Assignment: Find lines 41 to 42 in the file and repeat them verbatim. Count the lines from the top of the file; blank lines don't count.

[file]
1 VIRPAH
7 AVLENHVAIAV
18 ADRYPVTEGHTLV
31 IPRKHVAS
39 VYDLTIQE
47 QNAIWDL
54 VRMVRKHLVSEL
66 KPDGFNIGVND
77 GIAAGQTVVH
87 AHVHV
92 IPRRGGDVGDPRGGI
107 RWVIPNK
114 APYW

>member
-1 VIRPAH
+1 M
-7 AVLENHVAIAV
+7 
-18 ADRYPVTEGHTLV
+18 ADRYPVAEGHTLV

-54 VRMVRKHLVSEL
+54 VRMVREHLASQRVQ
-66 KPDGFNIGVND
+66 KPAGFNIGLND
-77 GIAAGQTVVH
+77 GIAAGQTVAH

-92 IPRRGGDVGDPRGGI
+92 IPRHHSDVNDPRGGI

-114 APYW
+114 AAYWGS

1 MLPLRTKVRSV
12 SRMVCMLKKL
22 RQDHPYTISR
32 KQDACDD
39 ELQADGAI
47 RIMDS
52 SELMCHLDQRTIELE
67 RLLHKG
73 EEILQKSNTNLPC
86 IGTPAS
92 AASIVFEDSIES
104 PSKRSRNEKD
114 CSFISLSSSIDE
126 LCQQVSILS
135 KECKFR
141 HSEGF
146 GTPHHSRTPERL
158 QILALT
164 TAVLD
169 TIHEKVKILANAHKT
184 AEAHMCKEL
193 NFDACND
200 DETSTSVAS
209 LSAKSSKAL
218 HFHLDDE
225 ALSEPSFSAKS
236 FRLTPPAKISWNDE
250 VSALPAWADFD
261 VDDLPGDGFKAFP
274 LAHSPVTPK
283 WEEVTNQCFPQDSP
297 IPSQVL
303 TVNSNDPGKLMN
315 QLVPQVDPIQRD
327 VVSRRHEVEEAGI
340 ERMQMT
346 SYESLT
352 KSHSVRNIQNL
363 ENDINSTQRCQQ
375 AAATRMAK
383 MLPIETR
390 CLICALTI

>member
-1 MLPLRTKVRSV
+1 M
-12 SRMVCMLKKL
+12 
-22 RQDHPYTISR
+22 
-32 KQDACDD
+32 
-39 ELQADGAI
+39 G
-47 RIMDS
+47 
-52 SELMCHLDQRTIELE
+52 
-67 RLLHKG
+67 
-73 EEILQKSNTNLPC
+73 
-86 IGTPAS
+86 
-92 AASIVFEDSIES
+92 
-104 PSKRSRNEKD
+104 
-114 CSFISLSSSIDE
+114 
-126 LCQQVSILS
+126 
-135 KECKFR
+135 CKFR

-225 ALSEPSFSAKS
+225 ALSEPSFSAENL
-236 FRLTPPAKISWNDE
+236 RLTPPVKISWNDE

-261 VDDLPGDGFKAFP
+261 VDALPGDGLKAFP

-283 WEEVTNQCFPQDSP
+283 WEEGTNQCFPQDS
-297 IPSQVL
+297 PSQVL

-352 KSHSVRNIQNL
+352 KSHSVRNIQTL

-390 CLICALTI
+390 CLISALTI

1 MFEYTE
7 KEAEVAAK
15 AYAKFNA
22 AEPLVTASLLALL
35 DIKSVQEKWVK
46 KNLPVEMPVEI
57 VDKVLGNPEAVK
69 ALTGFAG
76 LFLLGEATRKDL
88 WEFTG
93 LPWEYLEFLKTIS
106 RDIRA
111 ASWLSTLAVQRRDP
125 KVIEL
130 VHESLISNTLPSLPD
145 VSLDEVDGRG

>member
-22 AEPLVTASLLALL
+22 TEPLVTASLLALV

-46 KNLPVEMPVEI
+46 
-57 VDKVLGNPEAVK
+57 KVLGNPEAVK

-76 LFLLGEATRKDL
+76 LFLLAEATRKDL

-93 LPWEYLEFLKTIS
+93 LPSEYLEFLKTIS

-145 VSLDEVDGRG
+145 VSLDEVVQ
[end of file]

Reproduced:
92 AASIVFEDSIES
104 PSKRSRNEKD